Frost in Brazil boosts Kenyan coffee prices
The price of Kenyan coffee has rallied in the international market after frost damaged the cash crop in Brazil, a top producer.
Brazil produces up to 60 million kilos of coffee every year but the harsh weather conditions will see the country lose about 20 percent of the entire crop this season, creating a shortage in the world market.
The weather phenomenon in Brazil has seen the price of Arabica coffee surge to the highest level in almost seven years.
Kenya is already reaping the benefits of the shortage of coffee beans in the world market with prices locally having shot to more than Sh32,742 ($300) per 50-kilogramme bag, the highest so far since the auction resumed from recess two months ago.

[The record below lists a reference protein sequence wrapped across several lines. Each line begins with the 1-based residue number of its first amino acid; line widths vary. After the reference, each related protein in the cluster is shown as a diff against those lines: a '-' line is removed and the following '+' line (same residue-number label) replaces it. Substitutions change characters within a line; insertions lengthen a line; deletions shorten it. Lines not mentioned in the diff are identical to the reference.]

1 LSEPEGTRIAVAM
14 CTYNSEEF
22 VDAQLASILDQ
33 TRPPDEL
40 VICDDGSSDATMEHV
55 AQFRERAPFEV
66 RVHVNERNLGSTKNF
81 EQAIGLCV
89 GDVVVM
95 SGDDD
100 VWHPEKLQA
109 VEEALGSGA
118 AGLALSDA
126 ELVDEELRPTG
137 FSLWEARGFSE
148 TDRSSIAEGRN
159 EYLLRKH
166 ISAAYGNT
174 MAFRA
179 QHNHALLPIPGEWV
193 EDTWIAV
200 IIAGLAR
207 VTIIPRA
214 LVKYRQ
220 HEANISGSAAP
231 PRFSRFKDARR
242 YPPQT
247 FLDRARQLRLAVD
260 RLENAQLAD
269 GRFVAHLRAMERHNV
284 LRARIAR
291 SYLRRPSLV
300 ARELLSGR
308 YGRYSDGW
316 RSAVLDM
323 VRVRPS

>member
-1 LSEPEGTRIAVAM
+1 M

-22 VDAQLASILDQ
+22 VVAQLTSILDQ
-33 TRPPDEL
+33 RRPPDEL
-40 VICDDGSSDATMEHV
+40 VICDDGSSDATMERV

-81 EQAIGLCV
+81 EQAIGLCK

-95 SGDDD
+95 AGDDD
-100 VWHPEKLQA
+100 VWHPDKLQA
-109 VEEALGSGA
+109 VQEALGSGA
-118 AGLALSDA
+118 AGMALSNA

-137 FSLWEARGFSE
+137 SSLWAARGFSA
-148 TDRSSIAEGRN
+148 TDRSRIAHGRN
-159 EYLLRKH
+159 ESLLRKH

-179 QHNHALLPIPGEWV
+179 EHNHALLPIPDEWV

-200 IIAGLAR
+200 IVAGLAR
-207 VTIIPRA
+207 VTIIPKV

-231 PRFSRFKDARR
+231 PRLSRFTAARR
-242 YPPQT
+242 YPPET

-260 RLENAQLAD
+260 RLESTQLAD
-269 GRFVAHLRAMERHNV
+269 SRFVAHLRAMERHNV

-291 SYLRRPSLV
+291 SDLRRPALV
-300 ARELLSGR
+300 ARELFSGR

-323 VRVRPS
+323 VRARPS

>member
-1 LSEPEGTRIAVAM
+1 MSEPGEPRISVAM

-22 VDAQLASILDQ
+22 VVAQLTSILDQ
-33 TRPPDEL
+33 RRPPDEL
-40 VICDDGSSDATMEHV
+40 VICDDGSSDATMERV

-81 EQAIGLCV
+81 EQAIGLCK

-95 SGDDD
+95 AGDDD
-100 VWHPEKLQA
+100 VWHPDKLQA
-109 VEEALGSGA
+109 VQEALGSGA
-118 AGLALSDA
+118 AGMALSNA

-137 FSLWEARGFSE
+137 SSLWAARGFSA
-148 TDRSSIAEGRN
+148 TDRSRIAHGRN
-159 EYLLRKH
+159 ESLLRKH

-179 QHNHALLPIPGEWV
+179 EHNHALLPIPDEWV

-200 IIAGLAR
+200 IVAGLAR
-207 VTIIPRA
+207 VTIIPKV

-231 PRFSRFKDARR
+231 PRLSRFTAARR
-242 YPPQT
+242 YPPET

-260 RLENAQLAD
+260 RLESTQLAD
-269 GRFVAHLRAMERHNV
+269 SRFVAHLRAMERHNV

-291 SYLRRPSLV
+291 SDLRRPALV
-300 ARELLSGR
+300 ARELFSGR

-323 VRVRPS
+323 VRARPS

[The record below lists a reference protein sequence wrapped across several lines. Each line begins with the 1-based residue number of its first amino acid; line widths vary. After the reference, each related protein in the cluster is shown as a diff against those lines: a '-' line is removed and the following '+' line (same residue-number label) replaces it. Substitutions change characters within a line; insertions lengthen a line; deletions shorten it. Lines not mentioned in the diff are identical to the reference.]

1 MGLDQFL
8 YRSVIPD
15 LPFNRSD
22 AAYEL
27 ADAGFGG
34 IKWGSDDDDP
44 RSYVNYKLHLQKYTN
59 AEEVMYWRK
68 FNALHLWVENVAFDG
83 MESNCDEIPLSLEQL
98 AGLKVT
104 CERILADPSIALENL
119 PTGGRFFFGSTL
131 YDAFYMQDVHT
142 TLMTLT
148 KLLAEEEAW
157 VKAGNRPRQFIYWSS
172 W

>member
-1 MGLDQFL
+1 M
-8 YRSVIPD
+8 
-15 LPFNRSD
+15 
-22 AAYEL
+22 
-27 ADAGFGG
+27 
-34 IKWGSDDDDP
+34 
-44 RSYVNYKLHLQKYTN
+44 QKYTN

The shortage has also boosted the value of the commodity at the New York Exchange, the world’s largest trading auction for coffee and which traders at the Nairobi Coffee Exchange (NCE) use as a benchmark to arrive at local prices.
The price of coffee at the New York Exchange is at a high of 200 cents per pound from 144 in April when the auction was going for recess.
NCE chief executive Daniel Mbithi said the current good prices in Kenya had been occasioned by an increase in the world market.
“The good prices we are witnessing now are as a result of that decline of coffee in Brazil,” Mr Mbithi told the Business Daily.
Coffee prices at the auction jumped 24 percent in the second sale after the trading resumed from recess last month, to continue a streak of good performance at the weekly sale.
A market report from the NCE indicates a 50-kilogramme bag of coffee fetched Sh35,856 on average from Sh27,000 recorded in the previous sale.
The good value was attributed to good quality beans and stable prices at the international market that has now hit a 10-year high helping to lift the returns locally.